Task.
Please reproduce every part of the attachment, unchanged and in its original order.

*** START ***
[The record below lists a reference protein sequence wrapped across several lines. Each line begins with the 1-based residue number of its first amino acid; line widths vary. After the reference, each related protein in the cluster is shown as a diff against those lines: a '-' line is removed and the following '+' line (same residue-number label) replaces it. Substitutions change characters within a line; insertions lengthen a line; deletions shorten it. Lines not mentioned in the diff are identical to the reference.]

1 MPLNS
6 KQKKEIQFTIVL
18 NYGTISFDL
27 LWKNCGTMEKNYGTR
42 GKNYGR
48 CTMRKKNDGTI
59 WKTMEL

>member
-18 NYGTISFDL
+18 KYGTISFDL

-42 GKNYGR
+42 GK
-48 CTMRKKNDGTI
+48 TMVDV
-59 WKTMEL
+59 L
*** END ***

[The record below lists a reference protein sequence wrapped across several lines. Each line begins with the 1-based residue number of its first amino acid; line widths vary. After the reference, each related protein in the cluster is shown as a diff against those lines: a '-' line is removed and the following '+' line (same residue-number label) replaces it. Substitutions change characters within a line; insertions lengthen a line; deletions shorten it. Lines not mentioned in the diff are identical to the reference.]

1 MPLNS
6 KQKKEIQFTIVL
18 NYGTISFDL
27 LWKNCGTMEKNYGTR
42 GKNYGR
48 CTMRKKNDGTI
59 WKTMEL

>member
-18 NYGTISFDL
+18 KYGTISFDL

-42 GKNYGR
+42 GK
-48 CTMRKKNDGTI
+48 TMVDV
-59 WKTMEL
+59 L